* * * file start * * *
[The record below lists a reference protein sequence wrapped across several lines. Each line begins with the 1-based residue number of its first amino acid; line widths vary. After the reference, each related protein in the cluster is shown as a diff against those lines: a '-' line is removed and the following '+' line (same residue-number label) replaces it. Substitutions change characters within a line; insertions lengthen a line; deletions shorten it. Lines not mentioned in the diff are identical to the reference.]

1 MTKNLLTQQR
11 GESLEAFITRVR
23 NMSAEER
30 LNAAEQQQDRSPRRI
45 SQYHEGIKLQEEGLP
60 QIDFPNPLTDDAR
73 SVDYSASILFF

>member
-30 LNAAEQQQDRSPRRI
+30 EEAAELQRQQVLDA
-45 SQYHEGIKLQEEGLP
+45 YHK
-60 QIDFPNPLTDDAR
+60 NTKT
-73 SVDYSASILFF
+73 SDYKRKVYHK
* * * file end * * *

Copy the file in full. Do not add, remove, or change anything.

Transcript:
[The record below lists a reference protein sequence wrapped across several lines. Each line begins with the 1-based residue number of its first amino acid; line widths vary. After the reference, each related protein in the cluster is shown as a diff against those lines: a '-' line is removed and the following '+' line (same residue-number label) replaces it. Substitutions change characters within a line; insertions lengthen a line; deletions shorten it. Lines not mentioned in the diff are identical to the reference.]

1 MTKNLLTQQR
11 GESLEAFITRVR
23 NMSAEER
30 LNAAEQQQDRSPRRI
45 SQYHEGIKLQEEGLP
60 QIDFPNPLTDDAR
73 SVDYSASILFF

>member
-30 LNAAEQQQDRSPRRI
+30 EEAAELQRQQVLDA
-45 SQYHEGIKLQEEGLP
+45 YHK
-60 QIDFPNPLTDDAR
+60 NTKT
-73 SVDYSASILFF
+73 SDYKRKVYHK